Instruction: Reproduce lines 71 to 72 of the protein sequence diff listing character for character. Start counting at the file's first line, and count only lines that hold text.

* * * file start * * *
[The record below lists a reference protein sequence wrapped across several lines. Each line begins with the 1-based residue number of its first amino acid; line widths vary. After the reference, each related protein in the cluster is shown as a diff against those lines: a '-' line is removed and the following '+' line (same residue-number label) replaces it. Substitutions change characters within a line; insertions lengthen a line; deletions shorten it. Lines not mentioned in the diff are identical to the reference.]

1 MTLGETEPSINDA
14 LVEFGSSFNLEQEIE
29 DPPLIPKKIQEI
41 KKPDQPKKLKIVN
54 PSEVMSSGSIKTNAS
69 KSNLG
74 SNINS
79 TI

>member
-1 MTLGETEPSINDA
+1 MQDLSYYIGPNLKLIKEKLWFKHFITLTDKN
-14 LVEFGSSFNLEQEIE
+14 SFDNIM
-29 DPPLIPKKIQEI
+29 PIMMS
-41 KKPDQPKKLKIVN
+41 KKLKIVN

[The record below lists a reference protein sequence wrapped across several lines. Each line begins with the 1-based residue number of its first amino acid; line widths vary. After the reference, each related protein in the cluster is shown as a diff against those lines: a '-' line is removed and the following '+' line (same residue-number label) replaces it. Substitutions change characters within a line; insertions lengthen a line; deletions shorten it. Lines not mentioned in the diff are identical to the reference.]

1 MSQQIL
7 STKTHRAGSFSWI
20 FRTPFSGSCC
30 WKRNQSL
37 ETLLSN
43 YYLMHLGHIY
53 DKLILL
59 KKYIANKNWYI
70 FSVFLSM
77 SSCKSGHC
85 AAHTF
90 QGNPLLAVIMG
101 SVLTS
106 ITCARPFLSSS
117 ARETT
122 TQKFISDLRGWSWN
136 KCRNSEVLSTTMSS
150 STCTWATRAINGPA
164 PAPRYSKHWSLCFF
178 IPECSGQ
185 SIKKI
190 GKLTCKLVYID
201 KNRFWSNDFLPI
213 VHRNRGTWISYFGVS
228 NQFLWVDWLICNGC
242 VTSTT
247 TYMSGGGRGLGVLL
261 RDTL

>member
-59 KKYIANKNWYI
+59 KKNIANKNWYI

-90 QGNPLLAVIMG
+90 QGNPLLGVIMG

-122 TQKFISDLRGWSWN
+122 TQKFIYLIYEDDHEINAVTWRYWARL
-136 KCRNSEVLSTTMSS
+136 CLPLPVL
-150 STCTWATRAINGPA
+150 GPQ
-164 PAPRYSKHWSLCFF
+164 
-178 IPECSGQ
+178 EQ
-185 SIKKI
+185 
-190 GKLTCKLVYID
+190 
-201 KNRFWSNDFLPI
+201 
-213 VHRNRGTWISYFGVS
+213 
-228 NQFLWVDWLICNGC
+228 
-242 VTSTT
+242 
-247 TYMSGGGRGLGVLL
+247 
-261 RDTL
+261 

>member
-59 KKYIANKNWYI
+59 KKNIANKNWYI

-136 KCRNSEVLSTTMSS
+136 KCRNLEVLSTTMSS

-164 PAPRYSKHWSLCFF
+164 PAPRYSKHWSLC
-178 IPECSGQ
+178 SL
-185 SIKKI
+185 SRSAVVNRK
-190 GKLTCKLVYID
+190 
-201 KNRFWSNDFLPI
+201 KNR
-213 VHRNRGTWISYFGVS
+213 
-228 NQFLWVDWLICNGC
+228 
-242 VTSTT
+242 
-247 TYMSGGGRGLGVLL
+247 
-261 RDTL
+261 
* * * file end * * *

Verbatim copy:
-228 NQFLWVDWLICNGC
+228 